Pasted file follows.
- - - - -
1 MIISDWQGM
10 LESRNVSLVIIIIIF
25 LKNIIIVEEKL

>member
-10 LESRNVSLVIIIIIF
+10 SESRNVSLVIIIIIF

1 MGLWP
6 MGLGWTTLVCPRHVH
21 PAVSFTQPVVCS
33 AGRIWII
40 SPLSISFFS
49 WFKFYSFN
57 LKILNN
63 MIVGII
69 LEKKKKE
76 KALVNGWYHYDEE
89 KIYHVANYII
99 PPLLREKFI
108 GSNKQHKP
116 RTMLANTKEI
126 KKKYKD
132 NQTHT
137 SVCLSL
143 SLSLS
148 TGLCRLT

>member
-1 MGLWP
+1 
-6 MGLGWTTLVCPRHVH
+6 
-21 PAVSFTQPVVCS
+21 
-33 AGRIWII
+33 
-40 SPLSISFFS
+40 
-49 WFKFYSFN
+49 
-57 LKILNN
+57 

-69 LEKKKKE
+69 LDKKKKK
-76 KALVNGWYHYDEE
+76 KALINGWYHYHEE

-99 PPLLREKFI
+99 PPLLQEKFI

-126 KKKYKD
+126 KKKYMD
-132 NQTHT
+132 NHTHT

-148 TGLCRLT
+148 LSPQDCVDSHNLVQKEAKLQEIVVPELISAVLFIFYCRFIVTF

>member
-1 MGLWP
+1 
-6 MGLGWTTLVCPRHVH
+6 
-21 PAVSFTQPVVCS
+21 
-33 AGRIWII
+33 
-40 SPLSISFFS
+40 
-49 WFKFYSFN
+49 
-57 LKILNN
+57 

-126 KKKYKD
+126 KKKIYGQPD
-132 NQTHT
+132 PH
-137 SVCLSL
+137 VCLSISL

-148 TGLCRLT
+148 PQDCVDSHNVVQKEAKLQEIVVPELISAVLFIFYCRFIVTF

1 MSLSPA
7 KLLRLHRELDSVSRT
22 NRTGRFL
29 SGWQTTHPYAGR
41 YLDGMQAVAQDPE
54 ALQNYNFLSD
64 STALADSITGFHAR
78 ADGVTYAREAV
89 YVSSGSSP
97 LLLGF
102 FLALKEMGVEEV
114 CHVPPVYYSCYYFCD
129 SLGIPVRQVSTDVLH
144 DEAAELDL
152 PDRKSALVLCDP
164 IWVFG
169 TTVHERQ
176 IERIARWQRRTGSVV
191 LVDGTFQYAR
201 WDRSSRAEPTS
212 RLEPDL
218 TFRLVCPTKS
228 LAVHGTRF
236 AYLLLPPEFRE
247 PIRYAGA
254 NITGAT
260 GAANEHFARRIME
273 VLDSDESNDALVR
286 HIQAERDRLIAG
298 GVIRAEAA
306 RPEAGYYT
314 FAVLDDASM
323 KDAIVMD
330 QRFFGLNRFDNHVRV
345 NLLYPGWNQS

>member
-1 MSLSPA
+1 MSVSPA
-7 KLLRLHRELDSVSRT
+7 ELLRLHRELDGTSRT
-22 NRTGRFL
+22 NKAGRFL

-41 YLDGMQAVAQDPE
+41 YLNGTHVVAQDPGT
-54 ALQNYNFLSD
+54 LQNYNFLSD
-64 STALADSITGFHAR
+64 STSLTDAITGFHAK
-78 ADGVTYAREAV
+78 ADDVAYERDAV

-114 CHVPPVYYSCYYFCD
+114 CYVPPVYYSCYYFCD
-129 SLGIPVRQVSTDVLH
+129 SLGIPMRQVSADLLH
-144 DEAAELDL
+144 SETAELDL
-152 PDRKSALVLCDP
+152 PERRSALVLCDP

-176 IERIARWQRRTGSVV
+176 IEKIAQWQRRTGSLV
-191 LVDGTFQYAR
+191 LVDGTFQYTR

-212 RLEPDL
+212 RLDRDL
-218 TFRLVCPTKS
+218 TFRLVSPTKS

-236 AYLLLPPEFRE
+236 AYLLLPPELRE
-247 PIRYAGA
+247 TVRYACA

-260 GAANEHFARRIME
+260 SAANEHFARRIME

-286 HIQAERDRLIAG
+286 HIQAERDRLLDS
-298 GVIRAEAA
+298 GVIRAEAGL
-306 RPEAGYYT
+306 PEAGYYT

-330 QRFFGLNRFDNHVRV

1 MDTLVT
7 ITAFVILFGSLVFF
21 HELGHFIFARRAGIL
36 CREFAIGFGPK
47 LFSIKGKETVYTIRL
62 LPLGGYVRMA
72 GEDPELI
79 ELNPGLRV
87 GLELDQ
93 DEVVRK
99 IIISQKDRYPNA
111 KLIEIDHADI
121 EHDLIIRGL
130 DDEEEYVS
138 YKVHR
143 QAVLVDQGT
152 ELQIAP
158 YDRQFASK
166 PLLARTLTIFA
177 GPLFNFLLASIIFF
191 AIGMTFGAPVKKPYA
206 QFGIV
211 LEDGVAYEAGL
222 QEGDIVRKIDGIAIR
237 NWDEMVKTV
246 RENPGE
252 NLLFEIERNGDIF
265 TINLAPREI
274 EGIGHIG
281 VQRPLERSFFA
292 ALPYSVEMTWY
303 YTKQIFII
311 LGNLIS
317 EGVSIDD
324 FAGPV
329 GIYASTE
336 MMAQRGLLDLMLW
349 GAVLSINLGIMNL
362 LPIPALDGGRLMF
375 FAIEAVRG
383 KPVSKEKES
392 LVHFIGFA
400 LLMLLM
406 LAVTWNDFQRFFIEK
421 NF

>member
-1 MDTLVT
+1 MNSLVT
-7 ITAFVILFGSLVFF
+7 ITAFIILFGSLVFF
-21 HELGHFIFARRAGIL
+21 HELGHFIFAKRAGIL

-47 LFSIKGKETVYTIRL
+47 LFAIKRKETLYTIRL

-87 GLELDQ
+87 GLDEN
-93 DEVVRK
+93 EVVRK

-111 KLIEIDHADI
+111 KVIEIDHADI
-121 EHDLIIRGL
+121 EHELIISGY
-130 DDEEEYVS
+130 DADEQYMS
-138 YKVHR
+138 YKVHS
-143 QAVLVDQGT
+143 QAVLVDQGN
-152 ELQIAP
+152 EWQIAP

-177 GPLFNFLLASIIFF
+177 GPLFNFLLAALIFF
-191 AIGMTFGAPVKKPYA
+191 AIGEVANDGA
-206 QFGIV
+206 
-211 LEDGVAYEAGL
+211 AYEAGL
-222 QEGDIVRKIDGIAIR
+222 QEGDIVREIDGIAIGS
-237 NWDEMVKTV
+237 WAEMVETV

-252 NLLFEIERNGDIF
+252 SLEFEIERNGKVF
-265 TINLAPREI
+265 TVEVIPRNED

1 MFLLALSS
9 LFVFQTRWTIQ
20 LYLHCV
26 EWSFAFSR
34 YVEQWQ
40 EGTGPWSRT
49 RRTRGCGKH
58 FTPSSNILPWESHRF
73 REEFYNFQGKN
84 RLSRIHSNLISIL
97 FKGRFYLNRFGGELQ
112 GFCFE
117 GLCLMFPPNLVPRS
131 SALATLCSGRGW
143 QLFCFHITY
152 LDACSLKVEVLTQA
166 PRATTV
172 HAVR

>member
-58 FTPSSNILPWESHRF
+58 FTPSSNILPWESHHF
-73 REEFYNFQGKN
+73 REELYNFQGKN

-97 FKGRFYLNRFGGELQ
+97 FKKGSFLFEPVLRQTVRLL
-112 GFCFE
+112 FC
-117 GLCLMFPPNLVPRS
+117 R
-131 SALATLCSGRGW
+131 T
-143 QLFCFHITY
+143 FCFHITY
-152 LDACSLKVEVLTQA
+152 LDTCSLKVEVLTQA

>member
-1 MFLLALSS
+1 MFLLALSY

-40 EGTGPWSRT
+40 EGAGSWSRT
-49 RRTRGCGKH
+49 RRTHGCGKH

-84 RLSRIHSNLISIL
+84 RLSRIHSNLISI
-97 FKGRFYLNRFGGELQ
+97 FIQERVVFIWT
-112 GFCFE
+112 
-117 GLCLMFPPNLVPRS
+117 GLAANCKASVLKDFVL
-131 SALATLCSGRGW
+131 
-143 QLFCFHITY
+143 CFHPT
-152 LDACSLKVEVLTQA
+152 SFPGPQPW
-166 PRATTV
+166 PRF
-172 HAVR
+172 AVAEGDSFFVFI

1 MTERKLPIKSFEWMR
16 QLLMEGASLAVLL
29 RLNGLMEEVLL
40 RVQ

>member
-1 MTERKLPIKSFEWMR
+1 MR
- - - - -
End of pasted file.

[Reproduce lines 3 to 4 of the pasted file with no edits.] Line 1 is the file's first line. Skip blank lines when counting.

25 LKNIIIVEEKL

>member